One characteristic of modern Shanghai that could keep an American cultural studies professor occupied for years is the way in which the legacy of Communism is already being ironized even as the Communist Party maintains tight control over the economy, the media, the educational curricula, and the birthrate. There's a fashionable boutique on Fuxing Xi Road called Madame Mao's Dowry—a peculiar homage to Jiang Qing, Mao's fourth wife, one of the Gang of Four who was held responsible for the murderous excesses of the Cultural Revolution. The store sells sleek Chinese-inspired fashions and a few pieces of antique furniture, as well as Mao memorabilia—matted propaganda photographs of happy factory workers, white ceramic busts of Mao, copies of the Little Red Book—and is run by an Englishwoman, which may help explain the transformation of demagoguery into kitsch even while the tomb of Mao, on Tiananmen Square in Beijing, remains an unironic tourist destination for the Chinese.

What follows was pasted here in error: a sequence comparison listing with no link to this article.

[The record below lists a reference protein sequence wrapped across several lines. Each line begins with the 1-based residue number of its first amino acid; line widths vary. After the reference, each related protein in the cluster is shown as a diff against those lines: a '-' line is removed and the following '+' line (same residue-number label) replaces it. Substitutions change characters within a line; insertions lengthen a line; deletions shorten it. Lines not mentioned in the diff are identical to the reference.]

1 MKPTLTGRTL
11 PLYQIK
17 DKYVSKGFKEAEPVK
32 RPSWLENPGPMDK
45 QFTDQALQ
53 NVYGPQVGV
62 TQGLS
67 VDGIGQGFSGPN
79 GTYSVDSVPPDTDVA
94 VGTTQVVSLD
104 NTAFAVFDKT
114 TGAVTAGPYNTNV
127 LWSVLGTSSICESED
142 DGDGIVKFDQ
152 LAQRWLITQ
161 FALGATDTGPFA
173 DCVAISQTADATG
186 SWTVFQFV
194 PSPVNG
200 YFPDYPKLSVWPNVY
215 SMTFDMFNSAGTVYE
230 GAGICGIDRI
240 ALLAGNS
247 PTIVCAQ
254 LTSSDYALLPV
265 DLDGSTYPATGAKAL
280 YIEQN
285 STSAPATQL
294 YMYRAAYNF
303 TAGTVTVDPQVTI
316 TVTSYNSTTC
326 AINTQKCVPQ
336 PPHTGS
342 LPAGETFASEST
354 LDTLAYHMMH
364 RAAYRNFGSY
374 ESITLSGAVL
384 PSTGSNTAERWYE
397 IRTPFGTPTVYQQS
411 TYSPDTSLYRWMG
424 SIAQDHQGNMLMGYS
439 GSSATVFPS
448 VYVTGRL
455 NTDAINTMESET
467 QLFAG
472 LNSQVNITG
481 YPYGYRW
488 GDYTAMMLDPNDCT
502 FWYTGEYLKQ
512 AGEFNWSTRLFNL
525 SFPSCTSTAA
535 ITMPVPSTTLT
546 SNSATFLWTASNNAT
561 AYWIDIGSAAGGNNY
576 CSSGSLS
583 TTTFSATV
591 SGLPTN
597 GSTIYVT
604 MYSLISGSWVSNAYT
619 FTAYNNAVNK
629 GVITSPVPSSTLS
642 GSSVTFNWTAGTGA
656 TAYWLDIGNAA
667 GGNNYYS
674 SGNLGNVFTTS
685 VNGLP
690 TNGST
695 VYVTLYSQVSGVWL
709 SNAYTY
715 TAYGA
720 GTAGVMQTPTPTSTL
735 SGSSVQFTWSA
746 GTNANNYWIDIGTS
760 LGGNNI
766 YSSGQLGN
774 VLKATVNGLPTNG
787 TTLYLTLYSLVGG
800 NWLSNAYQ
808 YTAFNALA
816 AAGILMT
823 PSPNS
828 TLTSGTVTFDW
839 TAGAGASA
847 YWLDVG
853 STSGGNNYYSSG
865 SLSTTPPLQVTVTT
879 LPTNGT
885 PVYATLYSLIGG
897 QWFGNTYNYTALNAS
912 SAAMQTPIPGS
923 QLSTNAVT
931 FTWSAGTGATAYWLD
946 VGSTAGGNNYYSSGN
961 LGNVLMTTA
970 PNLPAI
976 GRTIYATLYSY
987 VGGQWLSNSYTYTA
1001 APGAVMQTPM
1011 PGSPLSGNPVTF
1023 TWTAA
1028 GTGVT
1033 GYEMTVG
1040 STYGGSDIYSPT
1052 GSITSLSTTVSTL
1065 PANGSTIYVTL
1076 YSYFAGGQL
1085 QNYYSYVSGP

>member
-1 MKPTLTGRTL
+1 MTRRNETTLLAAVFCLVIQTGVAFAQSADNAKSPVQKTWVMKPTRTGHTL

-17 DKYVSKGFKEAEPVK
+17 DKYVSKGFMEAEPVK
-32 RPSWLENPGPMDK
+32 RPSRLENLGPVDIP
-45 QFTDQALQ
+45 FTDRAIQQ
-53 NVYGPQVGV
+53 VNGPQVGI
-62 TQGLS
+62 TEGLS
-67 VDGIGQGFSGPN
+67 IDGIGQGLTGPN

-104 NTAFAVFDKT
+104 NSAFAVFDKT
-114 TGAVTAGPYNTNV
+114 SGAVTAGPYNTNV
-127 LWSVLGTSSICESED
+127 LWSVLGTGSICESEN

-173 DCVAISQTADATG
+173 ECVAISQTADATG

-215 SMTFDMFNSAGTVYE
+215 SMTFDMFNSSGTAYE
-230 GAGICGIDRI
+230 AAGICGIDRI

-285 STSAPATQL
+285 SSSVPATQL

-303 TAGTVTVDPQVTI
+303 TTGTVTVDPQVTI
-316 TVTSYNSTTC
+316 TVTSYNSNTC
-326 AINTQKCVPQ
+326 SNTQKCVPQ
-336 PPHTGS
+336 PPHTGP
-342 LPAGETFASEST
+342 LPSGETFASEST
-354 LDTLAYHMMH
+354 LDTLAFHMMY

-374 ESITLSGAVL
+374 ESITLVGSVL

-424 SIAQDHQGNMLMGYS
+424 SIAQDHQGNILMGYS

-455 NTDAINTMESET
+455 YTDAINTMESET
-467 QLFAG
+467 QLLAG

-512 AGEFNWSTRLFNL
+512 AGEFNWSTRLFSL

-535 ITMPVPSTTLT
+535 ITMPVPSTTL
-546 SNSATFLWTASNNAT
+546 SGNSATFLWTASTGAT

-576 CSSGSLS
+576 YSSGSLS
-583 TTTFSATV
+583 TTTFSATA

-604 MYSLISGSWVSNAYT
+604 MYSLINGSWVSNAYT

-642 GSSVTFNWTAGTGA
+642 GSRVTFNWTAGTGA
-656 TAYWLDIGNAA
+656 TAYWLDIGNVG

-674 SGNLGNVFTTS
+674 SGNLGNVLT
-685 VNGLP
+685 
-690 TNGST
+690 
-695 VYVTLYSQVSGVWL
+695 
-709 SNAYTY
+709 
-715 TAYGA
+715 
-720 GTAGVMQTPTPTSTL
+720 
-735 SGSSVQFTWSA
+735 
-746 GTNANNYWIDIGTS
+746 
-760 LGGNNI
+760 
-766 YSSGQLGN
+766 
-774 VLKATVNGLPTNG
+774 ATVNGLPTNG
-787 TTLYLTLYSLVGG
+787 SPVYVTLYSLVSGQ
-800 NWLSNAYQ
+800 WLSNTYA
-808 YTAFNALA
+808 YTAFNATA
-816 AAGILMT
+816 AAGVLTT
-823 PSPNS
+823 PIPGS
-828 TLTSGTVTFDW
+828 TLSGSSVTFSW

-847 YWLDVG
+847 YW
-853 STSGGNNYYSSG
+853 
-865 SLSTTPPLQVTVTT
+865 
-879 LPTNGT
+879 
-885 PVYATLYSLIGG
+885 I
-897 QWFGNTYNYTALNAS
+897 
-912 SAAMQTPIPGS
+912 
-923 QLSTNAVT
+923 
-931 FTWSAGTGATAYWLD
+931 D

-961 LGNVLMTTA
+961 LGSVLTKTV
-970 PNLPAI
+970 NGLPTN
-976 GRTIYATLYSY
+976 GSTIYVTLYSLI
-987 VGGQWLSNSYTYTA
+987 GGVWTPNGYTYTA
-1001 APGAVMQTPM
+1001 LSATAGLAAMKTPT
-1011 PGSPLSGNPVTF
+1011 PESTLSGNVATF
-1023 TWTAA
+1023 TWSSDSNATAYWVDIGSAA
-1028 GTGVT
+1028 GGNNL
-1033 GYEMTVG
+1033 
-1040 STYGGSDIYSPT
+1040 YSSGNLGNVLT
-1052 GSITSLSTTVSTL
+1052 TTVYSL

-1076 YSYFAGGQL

Similar objects can be found for considerably less on Fang Bang Road, at a five-story flea market where the alleged antiques on offer are largely fake and tend to be airily described by the salesmen as coming from the Qing dynasty, the last imperial dynasty, which began in 1644 and ended in 1912. (Peter Hessler writes in his book River Town that when Chinese people say something is from the Qing dynasty, they mean it's pretty old but not nearly as old as some of the other stuff that's around.) Here there are always dozens of Little Red Books to be had, and propaganda posters from the fifties showing exploitative landlords being cruel to peasants. There are also boxes of yellowing photographs, their surfaces beginning to crack with age: a frightened-looking bride from the thirties, daunted perhaps by the gown she is wearing, or the camera she is facing, or the marriage upon which she is about to embark; an oversized portrait of a woman in a tight frame that looks like something Richard Avedon could have shot; a young Chinese man, no more than 20, his hat tipped rakishly to one side, inscribed "Little Brother" and dated September 2, 1935. Little Brother is surely dead by now, but perhaps he once sat in his house in Xintiandi, before it became a shopping mall, in an armchair that is now relegated to a dusty warehouse near the airport, and watched the inevitable outcome of the development of China's modern history unfold around him.